Desperate to make some cash to feed his P addiction, a drug dealer got into a car outside a South Dunedin takeaways.
''Briar'' had texted Christopher Narayan Blair, 29, out of the blue on July 24.
They agreed: 0.25g of methamphetamine for $250.
The deal, beside McDonald's, went down without a hitch.
But Blair had no idea his new customer was an undercover police officer.
She met him again the next day at the same location, this time having organised the supply of a gram.
The undercover officer paid $800 for the drugs but when they were later analysed by forensic scientists, the substance was found to be bath salts.
Blair recently pleaded guilty to a charge of supplying methamphetamine and two charges of offering to supply, one of which was representative.
Once the undercover operation had snared the defendant, police obtained a warrant for access to the man's cellphone data.
They discovered that for three weeks, between March and April, Blair had offered the class-A drug on 14 occasions.
Defence counsel Anne Stevens stressed the quantities were always small.
In five of the instances, Blair had offered a ''puff'' for free, Judge Kevin Phillips said.
Mrs Stevens said her client was ''at the bottom of the food chain'' in his role as a street-level dealer, but police pitched the offending as more serious.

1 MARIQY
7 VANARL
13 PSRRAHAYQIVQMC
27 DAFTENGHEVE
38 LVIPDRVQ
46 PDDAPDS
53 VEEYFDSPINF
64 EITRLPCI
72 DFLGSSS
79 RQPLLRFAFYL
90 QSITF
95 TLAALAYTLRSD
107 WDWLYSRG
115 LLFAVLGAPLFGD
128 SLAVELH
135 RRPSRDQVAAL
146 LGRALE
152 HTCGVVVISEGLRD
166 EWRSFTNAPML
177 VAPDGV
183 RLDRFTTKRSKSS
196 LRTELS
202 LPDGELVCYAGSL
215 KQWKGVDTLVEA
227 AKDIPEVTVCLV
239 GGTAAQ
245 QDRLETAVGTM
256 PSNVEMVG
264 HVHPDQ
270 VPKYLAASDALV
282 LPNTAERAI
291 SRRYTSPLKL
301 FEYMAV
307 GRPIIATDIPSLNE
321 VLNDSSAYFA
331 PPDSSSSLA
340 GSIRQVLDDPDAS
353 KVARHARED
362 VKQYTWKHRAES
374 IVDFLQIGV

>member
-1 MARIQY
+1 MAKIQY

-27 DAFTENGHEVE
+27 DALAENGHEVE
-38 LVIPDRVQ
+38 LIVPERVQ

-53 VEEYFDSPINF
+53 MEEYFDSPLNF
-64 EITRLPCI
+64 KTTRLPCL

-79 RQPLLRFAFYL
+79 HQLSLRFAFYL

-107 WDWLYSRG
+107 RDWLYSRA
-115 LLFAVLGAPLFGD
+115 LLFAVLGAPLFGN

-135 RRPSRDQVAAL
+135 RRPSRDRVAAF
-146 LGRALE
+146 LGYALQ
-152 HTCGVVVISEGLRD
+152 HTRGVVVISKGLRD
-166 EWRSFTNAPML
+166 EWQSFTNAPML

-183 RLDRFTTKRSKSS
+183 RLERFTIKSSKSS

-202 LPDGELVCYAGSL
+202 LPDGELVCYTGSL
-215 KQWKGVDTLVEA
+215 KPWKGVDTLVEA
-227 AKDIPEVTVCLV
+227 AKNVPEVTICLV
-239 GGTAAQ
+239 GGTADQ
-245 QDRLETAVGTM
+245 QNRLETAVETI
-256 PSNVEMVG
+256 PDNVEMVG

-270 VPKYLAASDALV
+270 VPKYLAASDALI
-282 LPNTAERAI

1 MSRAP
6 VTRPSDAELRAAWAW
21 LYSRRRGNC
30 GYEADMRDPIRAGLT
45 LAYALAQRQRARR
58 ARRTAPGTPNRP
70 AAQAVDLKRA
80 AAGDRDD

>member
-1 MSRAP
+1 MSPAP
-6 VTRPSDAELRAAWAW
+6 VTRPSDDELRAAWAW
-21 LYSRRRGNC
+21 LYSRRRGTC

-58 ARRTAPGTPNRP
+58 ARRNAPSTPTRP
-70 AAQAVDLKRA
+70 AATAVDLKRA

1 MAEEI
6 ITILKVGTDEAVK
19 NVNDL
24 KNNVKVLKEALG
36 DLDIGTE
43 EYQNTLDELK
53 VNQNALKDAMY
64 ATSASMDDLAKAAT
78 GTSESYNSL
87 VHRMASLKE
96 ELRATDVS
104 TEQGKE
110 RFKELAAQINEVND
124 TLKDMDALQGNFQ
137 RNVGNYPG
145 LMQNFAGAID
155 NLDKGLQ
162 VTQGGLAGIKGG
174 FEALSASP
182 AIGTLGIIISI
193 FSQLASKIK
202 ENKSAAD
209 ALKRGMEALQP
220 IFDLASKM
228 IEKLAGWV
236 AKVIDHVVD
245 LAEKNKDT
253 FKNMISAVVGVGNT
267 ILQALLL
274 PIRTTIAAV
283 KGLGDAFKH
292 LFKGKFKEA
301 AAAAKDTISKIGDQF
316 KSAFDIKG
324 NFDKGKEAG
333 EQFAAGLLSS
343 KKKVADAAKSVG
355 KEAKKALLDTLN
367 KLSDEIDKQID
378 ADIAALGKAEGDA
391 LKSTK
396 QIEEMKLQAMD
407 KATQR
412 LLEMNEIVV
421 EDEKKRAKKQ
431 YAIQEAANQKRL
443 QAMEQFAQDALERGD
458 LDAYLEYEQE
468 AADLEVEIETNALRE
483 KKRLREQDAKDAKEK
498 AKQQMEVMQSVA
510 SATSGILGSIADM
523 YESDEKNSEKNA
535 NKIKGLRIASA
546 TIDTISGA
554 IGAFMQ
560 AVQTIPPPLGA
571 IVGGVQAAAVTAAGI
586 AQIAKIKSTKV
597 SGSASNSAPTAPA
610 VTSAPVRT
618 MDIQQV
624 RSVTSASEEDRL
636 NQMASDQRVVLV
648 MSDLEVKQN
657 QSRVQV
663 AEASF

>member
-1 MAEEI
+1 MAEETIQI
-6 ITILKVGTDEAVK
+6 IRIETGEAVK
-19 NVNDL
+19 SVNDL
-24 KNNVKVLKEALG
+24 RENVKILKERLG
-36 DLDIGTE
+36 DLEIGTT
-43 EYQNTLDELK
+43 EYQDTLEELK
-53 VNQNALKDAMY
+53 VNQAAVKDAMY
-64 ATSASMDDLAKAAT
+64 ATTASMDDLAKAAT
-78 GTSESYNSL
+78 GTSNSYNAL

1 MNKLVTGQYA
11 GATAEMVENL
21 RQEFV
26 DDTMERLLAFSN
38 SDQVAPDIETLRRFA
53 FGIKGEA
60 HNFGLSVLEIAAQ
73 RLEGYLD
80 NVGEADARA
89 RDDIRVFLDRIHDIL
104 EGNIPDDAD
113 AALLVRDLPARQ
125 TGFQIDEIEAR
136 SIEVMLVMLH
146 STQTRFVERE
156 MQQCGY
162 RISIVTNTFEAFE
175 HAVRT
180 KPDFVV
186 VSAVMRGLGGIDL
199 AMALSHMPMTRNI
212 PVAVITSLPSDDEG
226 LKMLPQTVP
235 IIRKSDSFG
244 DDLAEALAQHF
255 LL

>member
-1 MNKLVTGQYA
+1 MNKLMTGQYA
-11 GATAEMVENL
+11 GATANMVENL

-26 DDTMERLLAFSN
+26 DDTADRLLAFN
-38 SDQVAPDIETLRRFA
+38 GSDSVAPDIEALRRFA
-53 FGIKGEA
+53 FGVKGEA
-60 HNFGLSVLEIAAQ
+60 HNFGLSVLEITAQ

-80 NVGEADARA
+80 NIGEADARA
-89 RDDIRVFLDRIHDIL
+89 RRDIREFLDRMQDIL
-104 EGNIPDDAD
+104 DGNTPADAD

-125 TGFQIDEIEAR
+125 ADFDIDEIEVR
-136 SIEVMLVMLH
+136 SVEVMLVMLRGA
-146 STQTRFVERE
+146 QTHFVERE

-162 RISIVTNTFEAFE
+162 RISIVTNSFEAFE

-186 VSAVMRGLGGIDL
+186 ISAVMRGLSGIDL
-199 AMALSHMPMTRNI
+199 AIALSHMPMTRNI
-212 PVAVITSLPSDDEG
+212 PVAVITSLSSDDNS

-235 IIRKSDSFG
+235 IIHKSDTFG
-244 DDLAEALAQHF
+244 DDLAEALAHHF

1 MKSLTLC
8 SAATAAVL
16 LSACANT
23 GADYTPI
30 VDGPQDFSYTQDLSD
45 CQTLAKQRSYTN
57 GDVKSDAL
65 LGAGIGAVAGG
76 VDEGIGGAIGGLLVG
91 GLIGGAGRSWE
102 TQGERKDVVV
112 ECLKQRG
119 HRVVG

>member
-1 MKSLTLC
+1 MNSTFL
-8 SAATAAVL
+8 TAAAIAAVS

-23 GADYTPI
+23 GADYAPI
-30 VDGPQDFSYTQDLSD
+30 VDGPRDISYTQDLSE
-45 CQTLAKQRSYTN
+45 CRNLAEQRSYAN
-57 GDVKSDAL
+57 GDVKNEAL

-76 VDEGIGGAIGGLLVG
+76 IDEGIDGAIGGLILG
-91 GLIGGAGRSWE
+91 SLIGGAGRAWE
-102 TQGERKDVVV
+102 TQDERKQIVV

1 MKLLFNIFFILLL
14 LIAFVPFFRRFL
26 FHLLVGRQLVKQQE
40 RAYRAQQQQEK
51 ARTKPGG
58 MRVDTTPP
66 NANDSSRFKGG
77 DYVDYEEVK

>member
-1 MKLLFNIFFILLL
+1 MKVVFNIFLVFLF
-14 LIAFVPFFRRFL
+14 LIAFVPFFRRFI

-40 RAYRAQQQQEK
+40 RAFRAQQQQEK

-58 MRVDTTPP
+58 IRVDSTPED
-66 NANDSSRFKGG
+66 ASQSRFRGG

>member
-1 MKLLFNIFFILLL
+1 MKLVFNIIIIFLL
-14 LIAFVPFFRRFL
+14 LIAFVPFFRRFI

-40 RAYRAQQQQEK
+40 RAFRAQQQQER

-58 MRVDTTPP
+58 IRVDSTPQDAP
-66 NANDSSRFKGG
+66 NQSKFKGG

In written submissions before the court, the prosecution said Blair had clearly been comfortable enough selling to complete strangers, which indicated he was ''indiscriminate'' in his supply.
While the judge accepted the defendant was no kingpin, his role in the distribution was still vital.
''You may be at the bottom of the chain, but without people such as you prepared to sell to others, the persons above you would not have an income,'' he said.
Blair had been candid about why he got into selling the drug.
He told Probation he had become a regular P user and chose to fund his habit by selling too.
Mrs Stevens said he had used his time behind bars on remand productively.
Blair had been in touch with rehabilitation facility Moana House about therapy to address his dependency.
Judge Phillips commended him for the proactive steps he had taken and told him it was that which saved him from a prison sentence.
He sentenced Blair to nine months' home detention, to be served at his grandmother's house in Dunedin.